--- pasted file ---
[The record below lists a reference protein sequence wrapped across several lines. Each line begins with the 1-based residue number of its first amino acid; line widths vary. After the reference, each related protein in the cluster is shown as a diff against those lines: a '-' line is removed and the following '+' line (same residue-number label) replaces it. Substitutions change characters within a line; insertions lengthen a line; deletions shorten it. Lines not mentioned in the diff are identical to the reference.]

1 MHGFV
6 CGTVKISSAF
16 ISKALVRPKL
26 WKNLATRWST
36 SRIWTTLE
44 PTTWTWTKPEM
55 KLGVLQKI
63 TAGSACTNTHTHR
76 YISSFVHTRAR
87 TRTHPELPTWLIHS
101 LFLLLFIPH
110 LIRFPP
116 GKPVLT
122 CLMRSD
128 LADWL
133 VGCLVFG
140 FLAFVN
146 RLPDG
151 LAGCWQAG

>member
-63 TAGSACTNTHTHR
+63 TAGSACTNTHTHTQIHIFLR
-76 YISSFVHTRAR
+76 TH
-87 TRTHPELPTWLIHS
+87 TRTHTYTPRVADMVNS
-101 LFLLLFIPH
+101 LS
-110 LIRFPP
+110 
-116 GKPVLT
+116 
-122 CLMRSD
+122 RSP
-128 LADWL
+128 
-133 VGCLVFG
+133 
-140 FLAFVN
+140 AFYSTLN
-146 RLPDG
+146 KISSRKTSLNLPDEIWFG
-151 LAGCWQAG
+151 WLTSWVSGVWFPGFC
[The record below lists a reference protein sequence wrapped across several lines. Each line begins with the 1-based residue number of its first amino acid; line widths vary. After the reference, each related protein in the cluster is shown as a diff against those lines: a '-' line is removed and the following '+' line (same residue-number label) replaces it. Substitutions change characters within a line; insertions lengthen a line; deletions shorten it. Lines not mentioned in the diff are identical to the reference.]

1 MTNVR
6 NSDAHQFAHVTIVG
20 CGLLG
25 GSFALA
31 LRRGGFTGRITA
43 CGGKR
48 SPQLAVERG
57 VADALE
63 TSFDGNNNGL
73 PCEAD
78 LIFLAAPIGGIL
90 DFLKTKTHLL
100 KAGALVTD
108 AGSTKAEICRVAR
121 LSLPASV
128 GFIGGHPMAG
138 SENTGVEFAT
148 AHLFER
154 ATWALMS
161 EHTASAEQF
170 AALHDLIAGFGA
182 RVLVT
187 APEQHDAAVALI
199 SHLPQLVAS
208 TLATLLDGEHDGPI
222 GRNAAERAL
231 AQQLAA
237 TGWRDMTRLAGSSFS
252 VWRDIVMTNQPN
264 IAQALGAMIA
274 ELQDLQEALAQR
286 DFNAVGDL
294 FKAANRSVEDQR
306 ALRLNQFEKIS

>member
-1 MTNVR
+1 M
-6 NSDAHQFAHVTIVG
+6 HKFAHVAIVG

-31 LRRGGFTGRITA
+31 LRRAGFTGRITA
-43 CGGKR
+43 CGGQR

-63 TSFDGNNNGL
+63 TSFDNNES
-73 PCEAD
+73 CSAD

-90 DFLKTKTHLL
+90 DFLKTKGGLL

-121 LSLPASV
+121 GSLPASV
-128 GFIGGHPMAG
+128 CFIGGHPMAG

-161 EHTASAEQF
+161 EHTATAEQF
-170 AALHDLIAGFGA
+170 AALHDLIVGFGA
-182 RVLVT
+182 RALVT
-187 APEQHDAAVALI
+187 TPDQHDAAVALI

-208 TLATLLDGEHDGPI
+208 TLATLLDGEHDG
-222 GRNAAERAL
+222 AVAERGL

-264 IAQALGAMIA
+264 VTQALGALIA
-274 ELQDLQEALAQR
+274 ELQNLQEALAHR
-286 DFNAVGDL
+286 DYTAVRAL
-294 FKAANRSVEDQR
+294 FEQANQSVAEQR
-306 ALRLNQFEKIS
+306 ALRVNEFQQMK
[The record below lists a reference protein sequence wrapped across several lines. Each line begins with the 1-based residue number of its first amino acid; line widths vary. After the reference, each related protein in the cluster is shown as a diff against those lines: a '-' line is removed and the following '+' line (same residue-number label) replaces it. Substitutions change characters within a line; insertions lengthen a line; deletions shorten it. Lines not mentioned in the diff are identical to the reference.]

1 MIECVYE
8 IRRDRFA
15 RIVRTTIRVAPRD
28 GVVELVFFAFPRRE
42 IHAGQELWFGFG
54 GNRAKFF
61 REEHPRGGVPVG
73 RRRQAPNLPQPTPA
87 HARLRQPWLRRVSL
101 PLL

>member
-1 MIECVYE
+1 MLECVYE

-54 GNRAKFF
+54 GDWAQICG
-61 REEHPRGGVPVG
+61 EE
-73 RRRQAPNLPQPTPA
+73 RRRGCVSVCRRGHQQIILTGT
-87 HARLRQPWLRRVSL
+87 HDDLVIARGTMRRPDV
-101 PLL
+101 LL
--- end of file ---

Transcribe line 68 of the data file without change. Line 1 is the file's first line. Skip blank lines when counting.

182 RVLVT